Kevin McCarthy has suffered six defeats in his attempt to get the 218 votes to become Speaker, failing each time by about 16 votes. The numbers have barely budged and it must be humiliating for him to have Democrat Hakeem Jeffries get more votes than him with a solidly united caucus.
After its fourth vote, the House has still not elected a speaker. Rep. Kevin McCarthy of California won 201 votes. Here's the breakdown of each lawmaker's vote: https://t.co/wpkcBBHByH pic.twitter.com/69g57T4EJv
— The New York Times (@nytimes) January 4, 2023
The sixth vote also gave him just 201 votes.
It seems clear that there is a hard core of Republicans who hate McCarthy with a passion and this is deeply puzzling to me because his whole career has been of schmoozing and cultivating relationships to get ahead. He really has no core principles or convictions, which are the things that usually arouses strong antagonisms. Jonathan Blitzer took a deep look at his political evolution starting from his early days as a aide in Bakersfield CA for his local congressman Bill Thomas and a California state assemblymen
In an [CA state] assembly dominated by Democrats, McCarthy faced a bind. Because conservatives outnumbered moderates in the minority, there wasn’t a strong appetite for compromise. Yet the Republicans lacked the power to pass legislation. Jim Brulte, who was the minority leader in the state senate at the time, told me, “When you’re the minority leader in the California State Assembly, you can only lead by sheer force of personality.” McCarthy distributed books (Newt Gingrich on politics), iPods, and watches; he planned Party retreats and organized weekly bipartisan basketball games at a Sacramento gym. He had presents ready for members’ birthdays and their children’s graduations. When Núñez, the Democrat, became the speaker of the assembly, he kept a binder with biographical information on his members. McCarthy paged through it once, while the two were chatting in the state capitol. “I have the same thing,” he told Núñez. “Except I have wedding anniversaries in mine. You don’t.”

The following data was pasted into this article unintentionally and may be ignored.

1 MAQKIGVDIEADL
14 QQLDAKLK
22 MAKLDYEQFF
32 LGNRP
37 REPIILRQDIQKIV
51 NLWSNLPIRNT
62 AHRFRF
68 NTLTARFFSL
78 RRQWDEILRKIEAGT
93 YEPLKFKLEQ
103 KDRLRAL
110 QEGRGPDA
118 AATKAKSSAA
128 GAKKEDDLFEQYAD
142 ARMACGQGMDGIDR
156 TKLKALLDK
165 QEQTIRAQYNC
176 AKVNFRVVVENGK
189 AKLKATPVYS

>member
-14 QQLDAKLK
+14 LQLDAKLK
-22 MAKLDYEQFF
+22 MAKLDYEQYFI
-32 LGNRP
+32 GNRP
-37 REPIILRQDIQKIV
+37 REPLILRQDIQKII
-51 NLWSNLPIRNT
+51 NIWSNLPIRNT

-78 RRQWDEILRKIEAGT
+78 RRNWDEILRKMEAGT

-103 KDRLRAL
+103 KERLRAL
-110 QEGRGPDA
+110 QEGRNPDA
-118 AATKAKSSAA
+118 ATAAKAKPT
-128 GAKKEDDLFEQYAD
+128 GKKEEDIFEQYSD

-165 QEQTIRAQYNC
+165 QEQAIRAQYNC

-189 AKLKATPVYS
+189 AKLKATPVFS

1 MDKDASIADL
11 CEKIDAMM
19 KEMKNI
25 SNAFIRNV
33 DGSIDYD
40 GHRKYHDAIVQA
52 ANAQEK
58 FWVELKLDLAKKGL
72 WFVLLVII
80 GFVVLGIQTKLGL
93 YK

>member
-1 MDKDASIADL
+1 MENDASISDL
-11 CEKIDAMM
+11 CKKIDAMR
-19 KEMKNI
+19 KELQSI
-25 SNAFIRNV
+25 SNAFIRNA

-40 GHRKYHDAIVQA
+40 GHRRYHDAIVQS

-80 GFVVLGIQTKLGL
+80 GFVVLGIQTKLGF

Former congressman Bill. Thomas who mentored McCarthy and whose seat McCarthy took when Thomas retired described him.
“The Kevin McCarthy who is now, at this time, in the House isn’t the Kevin McCarthy I worked with. At least from outward appearances. You never know what’s inside, really,” Thomas said. “Kevin basically is whatever you want him to be. He lies. He’ll change the lie if necessary. How can anyone trust his word?”